How China’s Alibaba Is Winning Over Hong Kong And Taiwan — Startup By Startup
Nearly 400 startups showed this month at Asia’s biggest annual tech show in Taipei, up more than 100 from last year. Anchoring their showroom at 2018 Computex Taipei was the Alibaba Entrepreneurs Fund, part of the China-based Alibaba e-commerce empire. The fund’s management carved out a mini amphitheater surrounded by some of the 23 prosperous companies from Taiwan and 16 from Hong Kong that it has supported since 2015 with a fund size of $461 million.
The startup fund is growing businesses in Hong Kong and Taiwan with the ancillary benefit of showing them that mainland China can play nice, analysts suggest.
“Politics are always local, so boosting the tech and startup communities in Hong Kong and Taiwan is a win for everyone,” says Danny Levinson, past chairman of the American Chamber of Commerce Shanghai’s IT committee.
China has ruled Hong Kong since 1997 and claims sovereignty over Taiwan, which remains self-governed.
Alibaba joins other mainland China stakeholders in following Chinese President Xi Jinping’s “lead to jumpstart sectors in Taiwan and Hong Kong,” Levinson says.
The success of firms it has funded to date show how far Alibaba has gotten in both places. And the fund is far from used up.
China’s economic magnetism
Alibaba’s investments reveal an aspect of mainland China that Taiwanese and Hong Kong business people invariably like–its money and market potential.
“China is a very big market and people reckon that Alibaba has a lot, a big base there, so there’s a good chance they can leverage on our platform to go into mainland China,” the fund’s executive director Cindy Chow said for this article during the Taipei show June 6. “So, I do recognize this is an attraction.”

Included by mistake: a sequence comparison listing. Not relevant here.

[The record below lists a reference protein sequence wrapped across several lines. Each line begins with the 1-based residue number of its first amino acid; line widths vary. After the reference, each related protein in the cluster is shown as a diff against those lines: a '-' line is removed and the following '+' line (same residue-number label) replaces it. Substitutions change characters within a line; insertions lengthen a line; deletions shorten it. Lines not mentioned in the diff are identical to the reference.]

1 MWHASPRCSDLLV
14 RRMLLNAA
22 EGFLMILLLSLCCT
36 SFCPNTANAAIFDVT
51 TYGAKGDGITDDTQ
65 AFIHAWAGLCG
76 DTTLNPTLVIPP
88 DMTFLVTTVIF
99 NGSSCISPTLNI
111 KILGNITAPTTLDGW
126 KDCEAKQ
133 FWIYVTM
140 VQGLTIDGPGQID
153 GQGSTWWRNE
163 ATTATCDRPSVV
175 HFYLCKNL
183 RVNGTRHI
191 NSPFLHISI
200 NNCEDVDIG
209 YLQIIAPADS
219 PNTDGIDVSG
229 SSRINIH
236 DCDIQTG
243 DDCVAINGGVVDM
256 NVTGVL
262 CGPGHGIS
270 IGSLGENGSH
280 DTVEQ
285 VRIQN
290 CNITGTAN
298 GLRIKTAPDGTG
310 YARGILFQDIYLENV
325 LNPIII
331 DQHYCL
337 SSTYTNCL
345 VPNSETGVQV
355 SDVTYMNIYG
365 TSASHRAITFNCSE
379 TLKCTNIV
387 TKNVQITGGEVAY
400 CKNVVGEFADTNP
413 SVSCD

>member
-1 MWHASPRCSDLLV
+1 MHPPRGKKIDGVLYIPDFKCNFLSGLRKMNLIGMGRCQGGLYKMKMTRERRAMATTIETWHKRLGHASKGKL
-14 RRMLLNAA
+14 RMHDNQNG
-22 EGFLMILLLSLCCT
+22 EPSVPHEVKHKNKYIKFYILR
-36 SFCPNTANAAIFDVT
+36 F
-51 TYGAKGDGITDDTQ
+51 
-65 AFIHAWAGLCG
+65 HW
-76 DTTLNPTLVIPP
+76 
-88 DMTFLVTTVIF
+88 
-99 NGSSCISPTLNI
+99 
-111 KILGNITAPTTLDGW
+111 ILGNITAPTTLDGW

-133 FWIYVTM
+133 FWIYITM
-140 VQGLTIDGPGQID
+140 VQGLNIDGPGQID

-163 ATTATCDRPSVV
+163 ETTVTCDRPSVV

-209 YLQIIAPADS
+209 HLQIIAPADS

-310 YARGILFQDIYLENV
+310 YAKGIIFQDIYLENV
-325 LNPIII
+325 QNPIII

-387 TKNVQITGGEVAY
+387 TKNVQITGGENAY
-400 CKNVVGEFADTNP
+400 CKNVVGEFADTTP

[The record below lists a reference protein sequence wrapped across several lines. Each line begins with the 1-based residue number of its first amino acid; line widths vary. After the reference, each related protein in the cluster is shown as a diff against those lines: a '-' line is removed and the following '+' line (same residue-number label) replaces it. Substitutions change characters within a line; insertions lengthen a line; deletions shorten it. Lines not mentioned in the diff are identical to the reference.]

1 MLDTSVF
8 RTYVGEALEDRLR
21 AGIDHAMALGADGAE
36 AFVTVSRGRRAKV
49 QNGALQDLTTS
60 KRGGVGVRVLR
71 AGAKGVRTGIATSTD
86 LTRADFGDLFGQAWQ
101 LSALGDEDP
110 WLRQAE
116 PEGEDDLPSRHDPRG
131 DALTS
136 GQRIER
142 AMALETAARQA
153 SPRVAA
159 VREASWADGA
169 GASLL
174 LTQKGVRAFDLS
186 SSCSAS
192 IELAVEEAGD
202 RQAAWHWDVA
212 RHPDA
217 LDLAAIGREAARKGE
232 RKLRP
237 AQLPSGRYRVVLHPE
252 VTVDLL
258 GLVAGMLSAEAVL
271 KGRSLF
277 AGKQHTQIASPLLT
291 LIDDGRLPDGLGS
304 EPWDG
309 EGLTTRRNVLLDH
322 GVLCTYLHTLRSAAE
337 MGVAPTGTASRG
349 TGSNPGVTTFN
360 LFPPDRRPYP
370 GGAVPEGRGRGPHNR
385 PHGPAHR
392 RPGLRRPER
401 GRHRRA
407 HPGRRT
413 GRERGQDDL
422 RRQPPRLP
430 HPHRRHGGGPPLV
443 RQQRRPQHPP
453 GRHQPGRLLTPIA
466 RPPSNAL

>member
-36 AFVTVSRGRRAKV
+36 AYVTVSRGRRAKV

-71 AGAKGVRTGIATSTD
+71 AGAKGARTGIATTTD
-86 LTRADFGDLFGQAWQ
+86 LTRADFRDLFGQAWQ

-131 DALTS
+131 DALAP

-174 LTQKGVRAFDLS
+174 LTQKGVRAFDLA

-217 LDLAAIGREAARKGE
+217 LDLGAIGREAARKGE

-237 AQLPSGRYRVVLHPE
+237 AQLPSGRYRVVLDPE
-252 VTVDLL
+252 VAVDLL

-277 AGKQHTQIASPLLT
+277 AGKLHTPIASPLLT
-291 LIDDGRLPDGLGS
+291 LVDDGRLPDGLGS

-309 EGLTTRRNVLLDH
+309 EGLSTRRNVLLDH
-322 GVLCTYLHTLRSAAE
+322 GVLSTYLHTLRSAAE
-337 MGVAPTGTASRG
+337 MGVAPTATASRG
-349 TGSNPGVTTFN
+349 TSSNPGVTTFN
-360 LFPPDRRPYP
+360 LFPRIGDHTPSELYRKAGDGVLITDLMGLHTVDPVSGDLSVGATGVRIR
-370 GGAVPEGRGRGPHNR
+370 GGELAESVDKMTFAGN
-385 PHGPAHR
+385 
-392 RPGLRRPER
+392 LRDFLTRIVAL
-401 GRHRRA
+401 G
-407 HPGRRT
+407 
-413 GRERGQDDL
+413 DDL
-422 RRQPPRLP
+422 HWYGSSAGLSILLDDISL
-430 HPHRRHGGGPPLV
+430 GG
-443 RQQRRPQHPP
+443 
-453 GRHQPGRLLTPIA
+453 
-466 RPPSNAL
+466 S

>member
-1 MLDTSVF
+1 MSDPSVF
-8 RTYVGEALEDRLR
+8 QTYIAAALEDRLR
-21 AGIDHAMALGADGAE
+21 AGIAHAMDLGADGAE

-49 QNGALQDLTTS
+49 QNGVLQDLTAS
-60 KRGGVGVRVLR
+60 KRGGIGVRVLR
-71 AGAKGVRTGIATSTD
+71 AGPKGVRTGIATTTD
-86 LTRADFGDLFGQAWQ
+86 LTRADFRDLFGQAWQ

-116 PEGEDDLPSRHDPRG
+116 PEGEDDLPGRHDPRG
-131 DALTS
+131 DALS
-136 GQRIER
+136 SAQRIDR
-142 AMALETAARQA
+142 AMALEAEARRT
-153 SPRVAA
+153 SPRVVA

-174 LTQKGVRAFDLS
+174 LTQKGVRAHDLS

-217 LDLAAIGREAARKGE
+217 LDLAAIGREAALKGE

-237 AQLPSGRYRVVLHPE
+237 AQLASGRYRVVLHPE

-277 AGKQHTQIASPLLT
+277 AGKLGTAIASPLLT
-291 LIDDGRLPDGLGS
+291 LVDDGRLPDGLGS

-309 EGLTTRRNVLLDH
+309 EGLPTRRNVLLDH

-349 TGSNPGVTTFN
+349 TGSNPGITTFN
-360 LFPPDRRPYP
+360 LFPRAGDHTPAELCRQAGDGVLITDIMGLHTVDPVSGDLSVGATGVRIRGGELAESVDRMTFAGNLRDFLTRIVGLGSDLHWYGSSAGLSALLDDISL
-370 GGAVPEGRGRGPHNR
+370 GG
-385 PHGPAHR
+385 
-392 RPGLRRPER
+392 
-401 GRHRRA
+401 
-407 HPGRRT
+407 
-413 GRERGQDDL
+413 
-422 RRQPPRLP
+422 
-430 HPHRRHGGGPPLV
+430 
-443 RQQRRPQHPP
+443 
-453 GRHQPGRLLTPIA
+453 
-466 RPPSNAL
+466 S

Alibaba, one of the world’s biggest public companies with market capitalization of $499.4 billion, invites funded startups every year to meet at the master company’s Hangzhou headquarters. They talk with one another and sometimes with Alibaba itself about how they might collaborate. Sometimes the fund uses “internal resources” to help the startups grow through partnerships, Chow says.
One of the fund’s portfolio firms, GoGoVan of Hong Kong, merged last year with fellow on-demand logistics firm 58 Suyun, a mainland Chinese firm also backed by Alibaba. The merged delivery firm became a startup unicorn with a value of $1 billion.
Origami Labs, maker of a finger ring that can answer phones, is another Alibaba-funded firm from Hong Kong. It has raised a total of $2.5 million in capital.
Among the Taiwan startups backed by Alibaba, an official from travel booking service KKDay said it had grown profitable on sales in Japan and Southeast Asia. It arranges event tickets and local transport for groups of three. Fellow Taiwanese funding recipient Bitmark, which uses blockchain technology to turn personal data into salable assets, had raised $1.7 million as of 2016.
Low hanging fruit for China
Fund managers look for startups that can grow commercially on specific offerings, technology and founder experience, Chow says. They look for firms that will be viable offshore, particularly in fast-growing Southeast Asia, sometimes with IPO potential. Any profits go back into the fund itself.
“They’re both low-hanging fruit, Chinese-speaking markets that have good potential for Alibaba, and the entrepreneurship program is a good way to integrate those markets’ leading young tech innovators into Alibaba’s ecosystem at the ground level,” says Mark Natkin, managing director of the tech market research firm Marbridge Consulting in Beijing.
Chow would not say how much of the $127 million Hong Kong fund was still looking for takers, but a company representative says just $67 million of the $334 million Taiwan fund has been allocated.